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FDA Warns of Injuries Caused by Water-Circulating Hot/Cold Therapy Devices

Lawsuit News from OnderLaw

Hot/cold water therapy devices can cause frostbite, other damage if not used correctly.

Wednesday, September 9, 2020 - An FDA consumer update issued Sept. 9, 2020 warns that, when not used properly, water-circulating hot and cold therapy devices have the potential to cause injuries, particularly cold-induced injuries.

Many consumers use the devices, which circulate hot and cold water, following injury or surgery to ease swelling, pain, or inflammation. However, if not used properly, these devices can cause pain and injury. The most serious injuries have been caused by the devices' cold therapy function, including numbness and frostbite. In extreme cases, the FDA warns, these injuries can require skin grafts and amputation.

What is a water-circulating hot and cold therapy device?

Water-circulating hot and cold therapy devices circulate cold or both hot and cold water through a tube and into a wrap. Some such devices also offer compression. The wrap is often applied around a joint (such as a knee or shoulder) or other part of the body that is being treated as part of a physician-prescribed therapy program.

Water-circulating hot and cold therapy devices differ from cold packs because these therapy devices remain very cold for a prolonged period of time. Prolonged cold can cause injury if not monitored properly.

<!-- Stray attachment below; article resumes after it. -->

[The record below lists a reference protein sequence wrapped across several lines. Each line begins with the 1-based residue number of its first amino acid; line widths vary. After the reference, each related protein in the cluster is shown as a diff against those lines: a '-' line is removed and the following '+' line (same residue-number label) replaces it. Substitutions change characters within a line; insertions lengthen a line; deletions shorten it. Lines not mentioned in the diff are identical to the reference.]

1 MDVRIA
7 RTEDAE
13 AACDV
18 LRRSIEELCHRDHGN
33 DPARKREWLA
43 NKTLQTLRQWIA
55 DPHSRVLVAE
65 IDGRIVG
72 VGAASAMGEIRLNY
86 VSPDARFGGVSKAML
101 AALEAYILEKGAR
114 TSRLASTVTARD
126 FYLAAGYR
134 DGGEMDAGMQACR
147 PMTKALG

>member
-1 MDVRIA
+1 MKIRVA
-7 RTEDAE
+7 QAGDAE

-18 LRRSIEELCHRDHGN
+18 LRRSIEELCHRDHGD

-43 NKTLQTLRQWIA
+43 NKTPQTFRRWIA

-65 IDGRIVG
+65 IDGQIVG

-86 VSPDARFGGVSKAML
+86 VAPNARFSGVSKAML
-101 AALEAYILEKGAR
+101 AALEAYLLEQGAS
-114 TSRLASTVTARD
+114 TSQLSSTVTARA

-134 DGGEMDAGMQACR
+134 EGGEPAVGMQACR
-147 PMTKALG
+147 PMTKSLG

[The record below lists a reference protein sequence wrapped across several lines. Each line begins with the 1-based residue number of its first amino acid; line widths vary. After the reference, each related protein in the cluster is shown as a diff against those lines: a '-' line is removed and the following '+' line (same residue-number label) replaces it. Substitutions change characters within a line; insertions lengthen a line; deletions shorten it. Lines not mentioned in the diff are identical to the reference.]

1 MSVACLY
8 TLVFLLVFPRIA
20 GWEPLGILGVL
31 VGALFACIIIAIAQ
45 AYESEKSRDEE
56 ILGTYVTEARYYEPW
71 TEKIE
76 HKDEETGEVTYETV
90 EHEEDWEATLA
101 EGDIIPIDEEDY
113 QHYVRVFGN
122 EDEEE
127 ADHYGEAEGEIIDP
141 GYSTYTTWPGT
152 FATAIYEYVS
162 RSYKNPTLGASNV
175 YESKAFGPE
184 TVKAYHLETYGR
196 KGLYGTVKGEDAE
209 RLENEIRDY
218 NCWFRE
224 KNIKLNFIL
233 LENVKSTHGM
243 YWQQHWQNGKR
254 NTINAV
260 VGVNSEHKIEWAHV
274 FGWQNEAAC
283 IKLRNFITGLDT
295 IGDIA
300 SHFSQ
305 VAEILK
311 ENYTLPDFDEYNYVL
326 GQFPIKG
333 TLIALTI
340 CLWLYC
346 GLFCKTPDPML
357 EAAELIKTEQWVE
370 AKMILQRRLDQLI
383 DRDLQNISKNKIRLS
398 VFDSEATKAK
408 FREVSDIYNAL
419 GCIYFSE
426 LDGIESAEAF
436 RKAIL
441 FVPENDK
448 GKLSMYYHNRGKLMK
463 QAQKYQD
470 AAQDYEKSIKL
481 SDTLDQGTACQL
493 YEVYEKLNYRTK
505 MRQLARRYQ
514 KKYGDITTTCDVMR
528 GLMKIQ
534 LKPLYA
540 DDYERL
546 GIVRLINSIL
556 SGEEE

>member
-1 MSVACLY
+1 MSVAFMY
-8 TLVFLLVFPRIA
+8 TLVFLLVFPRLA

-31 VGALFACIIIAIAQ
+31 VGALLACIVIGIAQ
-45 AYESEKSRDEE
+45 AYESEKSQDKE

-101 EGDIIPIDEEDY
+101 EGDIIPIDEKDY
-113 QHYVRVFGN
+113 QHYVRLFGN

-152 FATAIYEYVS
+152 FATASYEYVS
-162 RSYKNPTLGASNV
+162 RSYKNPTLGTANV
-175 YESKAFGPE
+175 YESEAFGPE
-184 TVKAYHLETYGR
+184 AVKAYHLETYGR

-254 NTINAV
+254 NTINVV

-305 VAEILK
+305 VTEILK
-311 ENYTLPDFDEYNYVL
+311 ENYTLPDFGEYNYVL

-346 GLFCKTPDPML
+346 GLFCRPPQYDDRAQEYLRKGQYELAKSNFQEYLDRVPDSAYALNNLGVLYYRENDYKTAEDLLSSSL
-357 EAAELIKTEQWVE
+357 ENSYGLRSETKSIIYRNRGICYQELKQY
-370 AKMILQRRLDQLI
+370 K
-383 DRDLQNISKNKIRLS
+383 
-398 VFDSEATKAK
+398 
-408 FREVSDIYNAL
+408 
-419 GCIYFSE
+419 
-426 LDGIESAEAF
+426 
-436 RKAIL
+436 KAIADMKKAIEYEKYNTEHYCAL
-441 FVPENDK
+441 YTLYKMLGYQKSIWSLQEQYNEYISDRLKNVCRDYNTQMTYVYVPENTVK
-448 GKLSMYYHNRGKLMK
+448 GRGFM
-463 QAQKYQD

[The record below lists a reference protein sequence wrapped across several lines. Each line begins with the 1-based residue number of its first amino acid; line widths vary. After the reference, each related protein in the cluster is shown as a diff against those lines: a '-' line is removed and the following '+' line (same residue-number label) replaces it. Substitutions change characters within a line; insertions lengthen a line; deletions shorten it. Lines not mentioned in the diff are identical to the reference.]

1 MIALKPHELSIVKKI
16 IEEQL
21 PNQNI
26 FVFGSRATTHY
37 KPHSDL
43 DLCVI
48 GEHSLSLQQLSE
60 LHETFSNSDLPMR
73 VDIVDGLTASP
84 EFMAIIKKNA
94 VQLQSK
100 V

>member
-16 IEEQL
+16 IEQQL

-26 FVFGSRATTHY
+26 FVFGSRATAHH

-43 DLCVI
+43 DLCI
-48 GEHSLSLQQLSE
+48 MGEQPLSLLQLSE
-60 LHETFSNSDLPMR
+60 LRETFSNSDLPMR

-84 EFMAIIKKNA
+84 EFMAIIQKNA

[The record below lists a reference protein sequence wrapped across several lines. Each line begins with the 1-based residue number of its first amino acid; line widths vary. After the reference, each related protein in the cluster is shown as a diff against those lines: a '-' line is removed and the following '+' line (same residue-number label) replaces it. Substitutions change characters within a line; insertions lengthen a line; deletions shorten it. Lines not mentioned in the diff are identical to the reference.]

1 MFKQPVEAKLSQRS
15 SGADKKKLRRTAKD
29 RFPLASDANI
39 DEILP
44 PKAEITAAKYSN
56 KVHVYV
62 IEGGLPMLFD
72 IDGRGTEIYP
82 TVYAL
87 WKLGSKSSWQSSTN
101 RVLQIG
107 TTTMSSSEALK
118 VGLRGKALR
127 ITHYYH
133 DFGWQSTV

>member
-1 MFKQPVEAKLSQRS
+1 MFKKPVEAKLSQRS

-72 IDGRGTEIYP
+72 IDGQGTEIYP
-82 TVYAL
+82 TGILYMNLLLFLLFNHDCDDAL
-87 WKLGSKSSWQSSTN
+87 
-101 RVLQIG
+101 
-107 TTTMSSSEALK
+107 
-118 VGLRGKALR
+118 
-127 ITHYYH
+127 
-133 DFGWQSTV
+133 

How do I Safely Use Hot/Cold Water Devices?

Your physician can provide the direction you need to properly use a hot and cold water circulating therapy device. Be sure to discuss:

- Any circulation issues or problems with inability to feel sensations on the skin.

- Whether you will need hot, cold, or compression therapy, or any combination.

- How often and how long you should use this type of therapy.

- How long you should wait in between therapy cycles.

- When you should discontinue your treatment plan.

While using the device, you should:

- Do not allow the wrap to come into direct contact with your skin. Use a piece of cloth or a bandage to form a barrier between the device wrap and your skin.

- Be sure the wrap is not so tight that it cuts off circulation.

- Check skin beneath the wrap frequently to ensure it is kept dry.

- Contact your doctor or healthcare provider if you experience numbness, burning, itching, unexpected pain, blisters or welts, redness or discoloration, increased swelling, or a change in the appearance of your skin.

Did You Experience a Serious Problem with a Hot/Cold Water Circulation Device?

If you have experienced a severe problem with a hot/cold water therapy device, contact the attorneys at OnderLaw. We hold companies accountable to ensuring that medical devices of all kinds are safe for the people who use them.

Injured? Let us help. Call 314-963-9000 today for a free, no-obligation consultation.

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